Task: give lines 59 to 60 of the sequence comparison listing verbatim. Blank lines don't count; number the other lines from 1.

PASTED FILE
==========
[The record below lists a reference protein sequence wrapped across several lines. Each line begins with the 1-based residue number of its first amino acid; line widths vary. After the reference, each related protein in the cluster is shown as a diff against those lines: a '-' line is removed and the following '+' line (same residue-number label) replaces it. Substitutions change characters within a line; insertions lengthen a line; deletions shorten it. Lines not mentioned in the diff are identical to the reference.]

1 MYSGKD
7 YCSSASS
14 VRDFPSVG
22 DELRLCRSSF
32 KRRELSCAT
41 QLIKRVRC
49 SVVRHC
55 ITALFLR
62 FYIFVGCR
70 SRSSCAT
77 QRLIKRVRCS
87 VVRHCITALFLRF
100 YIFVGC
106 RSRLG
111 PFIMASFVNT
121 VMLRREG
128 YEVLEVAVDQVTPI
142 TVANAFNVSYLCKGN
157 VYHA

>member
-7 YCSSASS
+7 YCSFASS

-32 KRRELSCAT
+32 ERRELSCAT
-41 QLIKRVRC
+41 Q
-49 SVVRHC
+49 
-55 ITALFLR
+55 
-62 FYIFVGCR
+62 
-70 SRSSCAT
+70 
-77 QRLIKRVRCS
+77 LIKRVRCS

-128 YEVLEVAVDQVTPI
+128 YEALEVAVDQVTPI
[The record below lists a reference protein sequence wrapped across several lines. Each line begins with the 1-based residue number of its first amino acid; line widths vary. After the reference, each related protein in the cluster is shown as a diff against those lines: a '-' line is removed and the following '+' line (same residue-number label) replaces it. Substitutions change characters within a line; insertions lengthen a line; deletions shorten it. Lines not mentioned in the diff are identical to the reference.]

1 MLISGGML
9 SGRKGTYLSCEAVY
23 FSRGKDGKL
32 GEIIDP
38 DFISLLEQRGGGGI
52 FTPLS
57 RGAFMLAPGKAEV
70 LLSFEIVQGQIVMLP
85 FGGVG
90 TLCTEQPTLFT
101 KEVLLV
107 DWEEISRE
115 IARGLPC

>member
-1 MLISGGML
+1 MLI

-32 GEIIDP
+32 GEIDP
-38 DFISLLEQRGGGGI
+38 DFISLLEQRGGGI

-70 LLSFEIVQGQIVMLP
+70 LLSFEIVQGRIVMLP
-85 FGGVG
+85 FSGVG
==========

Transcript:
-38 DFISLLEQRGGGGI
+38 DFISLLEQRGGGI